Improved emergency response.
When a Lite-Connect system sends an alert to the central station, the information reported contains actual point or zone information for all event types. This gives first responders and service providers a better understanding of the issue and where it is located – before they even arrive on the scene.

A competitive edge.
This type of system also provides dealers with a competitive advantage. For any job involving two or more panels, Lite-Connect offers dealers the chance to provide a lower-cost, non-proprietary system with the highest level of protection and dependability available. Previously, this type of solution was only available for single-unit facilities using proprietary systems.

Protection against electrical damage.
With multiple panels connected through fiber-optic cable, each end user’s system is now less susceptible to damage from transient power surges. Unlike traditional panels using copper connectors, Lite-Connect uses multi-mode fiber-optic cable, which protects all control panels from common ground faults and electrical surges caused by lightning. As a result, the end user can rest easy knowing that their system is better protected, and their fire alarm dealer receives fewer call-backs for those types of power issues (which, in turn, saves the end user money).

Simple, more robust installations.
For multi-unit facilities, Lite-Connect provides a simple, more efficient install. Any combination of up to 16 MS-9050UD and MS-9200UDLS remote fire alarm control panels can be connected via fiber and report out all signals through an MS-9050UD as the “main” panel. As a result, the system can be customized specifically for the end user’s needs.

Lite-Connect is just the latest step in the evolution of fire detection. With each new innovation, we find ourselves a little closer to eliminating fire-related deaths in commercial buildings. I for one look forward to seeing how technology will continue to improve with each coming year.

 About the Author
Dave Pakech is the Vice President of Sales for the SED Channel – Fire-Lite Alarms, Honeywell Power and Silent Knight. He joined Honeywell Fire Systems in 2008 and brings over 20 years of Security Industry experience to the brands.






Hello? Your Customer’s Building is Calling

Many electrical contractors speak of the glory days when new construction was booming and there was plenty of work to go around. Those of us who have been in this industry for a while know there is always a cyclical nature to the construction industry. The key to riding through these ebbs and flows lies in finding ways to produce continuous growth and, at the same time, closely manage your monthly cash flow.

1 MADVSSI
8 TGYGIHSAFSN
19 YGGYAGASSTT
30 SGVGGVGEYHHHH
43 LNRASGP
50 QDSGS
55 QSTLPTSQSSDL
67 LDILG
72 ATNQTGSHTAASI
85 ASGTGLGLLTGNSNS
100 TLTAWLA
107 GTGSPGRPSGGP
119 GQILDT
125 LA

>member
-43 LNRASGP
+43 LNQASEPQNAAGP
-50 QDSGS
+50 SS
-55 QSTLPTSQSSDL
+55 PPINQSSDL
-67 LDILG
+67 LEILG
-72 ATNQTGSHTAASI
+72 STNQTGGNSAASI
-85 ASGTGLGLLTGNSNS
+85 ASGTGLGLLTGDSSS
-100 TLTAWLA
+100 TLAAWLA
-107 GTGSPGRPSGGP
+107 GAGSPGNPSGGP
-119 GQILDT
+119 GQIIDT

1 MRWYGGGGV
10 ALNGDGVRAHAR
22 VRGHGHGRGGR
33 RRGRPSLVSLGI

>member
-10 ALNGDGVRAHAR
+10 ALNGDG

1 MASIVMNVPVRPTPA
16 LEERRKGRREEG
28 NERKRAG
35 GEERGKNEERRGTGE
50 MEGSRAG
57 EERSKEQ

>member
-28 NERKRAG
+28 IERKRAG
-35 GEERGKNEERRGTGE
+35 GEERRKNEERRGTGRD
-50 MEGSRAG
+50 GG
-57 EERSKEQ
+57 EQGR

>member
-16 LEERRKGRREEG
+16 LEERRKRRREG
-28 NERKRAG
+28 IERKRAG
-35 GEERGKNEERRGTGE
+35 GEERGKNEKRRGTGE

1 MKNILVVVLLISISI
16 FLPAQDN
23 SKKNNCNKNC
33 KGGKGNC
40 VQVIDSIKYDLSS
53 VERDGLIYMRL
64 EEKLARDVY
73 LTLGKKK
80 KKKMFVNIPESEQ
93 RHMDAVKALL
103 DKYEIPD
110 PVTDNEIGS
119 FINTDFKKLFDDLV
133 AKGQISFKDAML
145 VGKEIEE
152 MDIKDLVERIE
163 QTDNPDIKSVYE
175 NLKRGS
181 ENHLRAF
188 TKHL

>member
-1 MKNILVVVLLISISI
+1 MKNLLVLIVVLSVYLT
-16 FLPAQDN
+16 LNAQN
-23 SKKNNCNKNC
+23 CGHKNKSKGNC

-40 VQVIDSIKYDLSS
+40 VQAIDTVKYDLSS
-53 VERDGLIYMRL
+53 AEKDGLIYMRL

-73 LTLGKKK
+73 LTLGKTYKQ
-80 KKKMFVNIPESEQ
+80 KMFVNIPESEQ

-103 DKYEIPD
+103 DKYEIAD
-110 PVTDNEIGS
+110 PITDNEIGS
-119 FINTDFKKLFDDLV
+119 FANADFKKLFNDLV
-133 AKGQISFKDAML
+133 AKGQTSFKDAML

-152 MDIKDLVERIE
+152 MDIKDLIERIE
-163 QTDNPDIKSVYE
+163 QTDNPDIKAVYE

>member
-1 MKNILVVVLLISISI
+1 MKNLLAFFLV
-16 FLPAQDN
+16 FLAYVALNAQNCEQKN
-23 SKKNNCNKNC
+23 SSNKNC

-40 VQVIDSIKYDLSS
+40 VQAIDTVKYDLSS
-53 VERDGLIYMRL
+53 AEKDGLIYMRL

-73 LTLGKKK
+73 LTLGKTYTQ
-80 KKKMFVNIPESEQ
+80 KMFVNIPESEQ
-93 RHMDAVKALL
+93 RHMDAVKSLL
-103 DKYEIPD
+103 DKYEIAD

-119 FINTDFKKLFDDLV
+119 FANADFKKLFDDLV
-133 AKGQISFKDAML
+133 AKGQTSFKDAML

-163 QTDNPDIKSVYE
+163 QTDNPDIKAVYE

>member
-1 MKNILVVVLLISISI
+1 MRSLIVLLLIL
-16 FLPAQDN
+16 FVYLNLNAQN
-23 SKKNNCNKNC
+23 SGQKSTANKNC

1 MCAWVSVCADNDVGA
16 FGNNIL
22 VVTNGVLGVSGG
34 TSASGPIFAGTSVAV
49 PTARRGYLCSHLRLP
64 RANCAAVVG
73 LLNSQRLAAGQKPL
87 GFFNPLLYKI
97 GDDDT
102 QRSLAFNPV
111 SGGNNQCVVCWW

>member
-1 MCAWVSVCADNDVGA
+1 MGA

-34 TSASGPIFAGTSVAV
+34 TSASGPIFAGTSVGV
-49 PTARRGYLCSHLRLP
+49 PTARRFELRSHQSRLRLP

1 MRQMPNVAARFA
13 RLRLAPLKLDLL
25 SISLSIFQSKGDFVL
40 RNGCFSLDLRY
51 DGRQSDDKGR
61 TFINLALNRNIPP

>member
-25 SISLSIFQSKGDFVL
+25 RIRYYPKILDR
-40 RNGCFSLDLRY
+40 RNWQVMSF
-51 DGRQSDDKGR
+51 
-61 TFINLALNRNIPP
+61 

During a new construction project, once all systems are inspected and turned over to the owner, the electrical contractor’s minimum responsibilities are to warranty the installation for the next 12 months. In the meantime, they start hunting for a new project. But what happens to the building’s systems going forward? If you’re not offering ongoing testing and inspection services, you’re leaving a lot of money on the table.

Our Unique Industry
The fire alarm market may not be exactly “inflation-proof,” but it does lead the industry with multiple ways to offer growth. The fire alarm field even offers a healthy profit margin in the face of a slow construction cycle.

Our industry is also the most proactive in ensuring that systems are maintained and operating at peak performance, well in advance of a breakdown. Various legislation and codes, including NFPA 72, ensure that all systems are monitored, inspected and tested on a regular basis. Again, this is not an option on the part of the owner: It’s the law.

The Key to Continual Profits
For all fire alarm customers, testing and inspection is required annually, quarterly or even monthly – depending on the use of the facility and the local ordinances. Can you think of another system that requires the contractor to come back to the building periodically to ensure equipment performance? For an electrical contractor, no other system reaches out and says, “Come fix me.” The owner is required to invest in that recurring service.

As a well-qualified electrical professional, you have an opportunity to earn significant income by providing testing and inspection services to your existing customers. Plus, you can earn a wealth of other opportunities from these visits. This ongoing relationship is a true collaborative effort between you and your customer, leading to a stronger, more constant customer base.

Additional Sources of Revenue
Not only are you paid for testing and inspection visits; each one could potentially lead to additional work. For example, as you arrive for your fire alarm inspection, you notice that the parking lot lights are on at 10 am. Being well versed in energy efficient lighting, you could take this opportunity to tell your customer about the savings and rebates available for LED lighting. Have you discussed back-up generators with them? Do they need any repairs done while you’re there? The opportunities are everywhere.

Fire alarm monitoring service offers another potential source of revenue for electrical contractors. Most commercial fire alarm systems in the U.S. are required to be monitored 24 hours a day. They are connected either by traditional telephone lines, IP or cellular. Monitoring service is typically provided by the installing contractor, who simply sub-contracts to a third party (a UL-listed monitoring company) and then charges the building owner appropriately. These fees can typically be $35 to $75 per month and offer a 50 to 80 percent margin. Since this is an automatic service, if a device in the building is not responding, who do they call? You.